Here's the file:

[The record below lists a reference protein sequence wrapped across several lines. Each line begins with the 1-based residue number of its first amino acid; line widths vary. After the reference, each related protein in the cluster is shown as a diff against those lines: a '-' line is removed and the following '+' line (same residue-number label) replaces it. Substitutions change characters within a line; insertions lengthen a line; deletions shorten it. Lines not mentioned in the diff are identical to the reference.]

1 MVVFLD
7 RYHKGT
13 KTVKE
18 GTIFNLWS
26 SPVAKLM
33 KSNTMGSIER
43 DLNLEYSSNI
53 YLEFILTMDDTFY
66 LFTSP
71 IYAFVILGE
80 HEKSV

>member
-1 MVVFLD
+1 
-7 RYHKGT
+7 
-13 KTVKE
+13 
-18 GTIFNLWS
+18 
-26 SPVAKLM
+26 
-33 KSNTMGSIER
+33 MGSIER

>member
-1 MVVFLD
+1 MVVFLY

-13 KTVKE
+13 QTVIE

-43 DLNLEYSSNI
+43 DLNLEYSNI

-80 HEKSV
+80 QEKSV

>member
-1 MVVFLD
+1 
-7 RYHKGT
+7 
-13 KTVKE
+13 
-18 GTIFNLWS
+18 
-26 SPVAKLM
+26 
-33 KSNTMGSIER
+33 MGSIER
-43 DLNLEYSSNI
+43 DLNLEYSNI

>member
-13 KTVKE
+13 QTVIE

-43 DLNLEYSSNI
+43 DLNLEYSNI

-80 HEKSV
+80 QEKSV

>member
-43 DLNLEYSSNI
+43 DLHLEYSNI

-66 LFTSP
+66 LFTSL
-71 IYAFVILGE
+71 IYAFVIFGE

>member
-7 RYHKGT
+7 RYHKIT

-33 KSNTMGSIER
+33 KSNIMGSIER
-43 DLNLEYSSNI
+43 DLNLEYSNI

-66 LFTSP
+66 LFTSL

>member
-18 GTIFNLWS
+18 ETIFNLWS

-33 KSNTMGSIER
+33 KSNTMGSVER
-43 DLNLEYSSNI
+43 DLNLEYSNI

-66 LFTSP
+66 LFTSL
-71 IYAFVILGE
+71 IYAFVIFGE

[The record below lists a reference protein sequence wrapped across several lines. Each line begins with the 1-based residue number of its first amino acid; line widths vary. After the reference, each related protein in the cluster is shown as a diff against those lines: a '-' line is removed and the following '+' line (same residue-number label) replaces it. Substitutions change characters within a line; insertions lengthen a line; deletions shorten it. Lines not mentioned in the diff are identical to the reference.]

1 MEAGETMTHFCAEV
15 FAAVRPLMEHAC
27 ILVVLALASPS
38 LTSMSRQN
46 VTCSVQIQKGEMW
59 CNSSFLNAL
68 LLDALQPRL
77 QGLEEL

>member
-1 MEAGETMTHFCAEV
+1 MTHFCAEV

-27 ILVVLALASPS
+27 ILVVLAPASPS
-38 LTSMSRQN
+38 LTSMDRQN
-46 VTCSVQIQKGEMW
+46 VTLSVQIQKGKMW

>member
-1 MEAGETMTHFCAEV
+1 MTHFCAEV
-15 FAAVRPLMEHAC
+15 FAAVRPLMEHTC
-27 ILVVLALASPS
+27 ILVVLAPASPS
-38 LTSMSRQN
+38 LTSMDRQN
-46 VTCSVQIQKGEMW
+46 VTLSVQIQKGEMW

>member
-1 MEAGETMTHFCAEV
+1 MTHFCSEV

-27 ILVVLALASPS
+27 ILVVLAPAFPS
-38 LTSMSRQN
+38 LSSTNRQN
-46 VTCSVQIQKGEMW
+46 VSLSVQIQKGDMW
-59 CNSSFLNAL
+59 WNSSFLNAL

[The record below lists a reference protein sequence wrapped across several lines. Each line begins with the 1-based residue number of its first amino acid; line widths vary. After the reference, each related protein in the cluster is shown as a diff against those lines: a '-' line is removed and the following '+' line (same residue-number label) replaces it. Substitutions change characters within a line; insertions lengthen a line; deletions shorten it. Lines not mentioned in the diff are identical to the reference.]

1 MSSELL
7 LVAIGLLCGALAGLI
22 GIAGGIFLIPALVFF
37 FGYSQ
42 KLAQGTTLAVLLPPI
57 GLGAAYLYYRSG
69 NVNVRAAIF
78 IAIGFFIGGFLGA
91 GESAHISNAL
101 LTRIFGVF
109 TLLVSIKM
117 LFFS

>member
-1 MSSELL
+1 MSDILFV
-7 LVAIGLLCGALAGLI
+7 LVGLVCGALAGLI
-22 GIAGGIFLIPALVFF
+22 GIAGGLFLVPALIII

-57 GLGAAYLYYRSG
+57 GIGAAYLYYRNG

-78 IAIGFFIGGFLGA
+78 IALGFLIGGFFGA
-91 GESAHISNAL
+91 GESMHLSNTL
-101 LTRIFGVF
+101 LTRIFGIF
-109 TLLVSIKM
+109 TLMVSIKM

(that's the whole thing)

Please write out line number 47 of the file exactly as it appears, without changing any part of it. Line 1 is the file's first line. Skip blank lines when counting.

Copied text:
+33 MGSIER